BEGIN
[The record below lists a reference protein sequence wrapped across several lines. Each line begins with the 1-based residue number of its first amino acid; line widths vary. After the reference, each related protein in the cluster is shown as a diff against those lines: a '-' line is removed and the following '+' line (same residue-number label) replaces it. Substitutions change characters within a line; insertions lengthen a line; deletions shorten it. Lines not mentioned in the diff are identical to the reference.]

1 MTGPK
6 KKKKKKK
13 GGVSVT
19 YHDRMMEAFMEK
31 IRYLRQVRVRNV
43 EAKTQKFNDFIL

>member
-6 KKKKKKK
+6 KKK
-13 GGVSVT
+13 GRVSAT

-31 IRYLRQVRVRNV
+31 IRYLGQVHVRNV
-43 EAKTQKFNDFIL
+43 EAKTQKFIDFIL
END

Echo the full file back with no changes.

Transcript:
[The record below lists a reference protein sequence wrapped across several lines. Each line begins with the 1-based residue number of its first amino acid; line widths vary. After the reference, each related protein in the cluster is shown as a diff against those lines: a '-' line is removed and the following '+' line (same residue-number label) replaces it. Substitutions change characters within a line; insertions lengthen a line; deletions shorten it. Lines not mentioned in the diff are identical to the reference.]

1 MTGPK
6 KKKKKKK
13 GGVSVT
19 YHDRMMEAFMEK
31 IRYLRQVRVRNV
43 EAKTQKFNDFIL

>member
-6 KKKKKKK
+6 KKK
-13 GGVSVT
+13 GRVSAT

-31 IRYLRQVRVRNV
+31 IRYLGQVHVRNV
-43 EAKTQKFNDFIL
+43 EAKTQKFIDFIL